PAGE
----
The defendants filed their answer admitting the execution of the contract, their undertaking to perform it, but denying any breach of the contract. By way of a counterclaim, the defendants set up modifications of the written contract and acts of the plaintiff which hindered and harmed the defendants in the performance of the contract and resulted in extra cost and extra work, labor and materials. The counterclaim sought the recovery of the additional sum of $11,282.33.
On the hearing of the rule nisi, the trial judge struck the equitable features from the complaint, directing that it proceed as an action at law, denied the prayers for the appointment of an auditor and dissolved the temporary injunction. Thereafter, the plaintiff amended the complaint to set forth additional breaches of the contract by the defendants through defective workmanship and set out the cost to the plaintiff to correct these defects.
The case came on for trial before a jury which returned a verdict for the defendants on the counterclaim in the amount of $4,000. Judgment was duly entered upon that verdict. The defendants filed a motion for new trial and later amended the motion by adding 30 special grounds. The motion for new trial as amended was overruled and appeal was taken to this court.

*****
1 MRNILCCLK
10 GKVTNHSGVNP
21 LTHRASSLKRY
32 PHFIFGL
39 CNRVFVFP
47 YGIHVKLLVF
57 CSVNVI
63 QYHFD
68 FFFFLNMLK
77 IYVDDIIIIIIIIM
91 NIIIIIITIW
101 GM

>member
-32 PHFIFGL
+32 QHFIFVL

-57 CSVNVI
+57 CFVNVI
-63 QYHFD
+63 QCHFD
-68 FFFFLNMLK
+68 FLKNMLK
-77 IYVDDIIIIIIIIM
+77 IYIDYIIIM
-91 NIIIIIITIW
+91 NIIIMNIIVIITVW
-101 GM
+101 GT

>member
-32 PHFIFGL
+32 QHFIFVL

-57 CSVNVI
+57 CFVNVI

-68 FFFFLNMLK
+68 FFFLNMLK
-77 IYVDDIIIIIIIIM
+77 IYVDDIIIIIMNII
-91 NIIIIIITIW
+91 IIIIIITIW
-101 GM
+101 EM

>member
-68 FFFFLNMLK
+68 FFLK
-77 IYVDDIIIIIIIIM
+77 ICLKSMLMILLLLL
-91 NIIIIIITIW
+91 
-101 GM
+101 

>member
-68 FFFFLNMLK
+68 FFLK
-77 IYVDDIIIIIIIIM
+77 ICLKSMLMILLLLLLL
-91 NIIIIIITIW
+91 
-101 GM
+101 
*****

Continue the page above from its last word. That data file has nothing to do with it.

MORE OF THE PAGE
1. Enumerations of error 3-24 are so related as to be considered together. They involve the exclusion of 15 exhibits consisting of checks, invoices and adding machine tape. Grounds 3, 4 and 20 complain of the trial judge's ruling excluding the 15 exhibits in toto. Grounds 5-19 complain of the exclusion of each individual exhibit. Ground 21 and part of Ground 22 assign error on the refusal to allow counsel for the defendants to make an offer of proof as to the exhibits. The remaining part of Ground 22 and Grounds 23 and 24 complain of the exclusion of the defendant Mabry's oral testimony with regard to information contained in the exhibits.
The issues herein involved arose out of the following circumstances. The defendants sought to introduce a series of exhibits which contained invoices from suppliers and subcontractors, checks in payment to the suppliers and adding machine tapes which the defendants used in connection with these transactions. Counsel for the plaintiff objected to 15 of these exhibits but did not set forth a ground for such objection. Nevertheless, the trial judge excluded them and stated for his reason that the amounts shown on the checks and the total of the invoices did not correspond.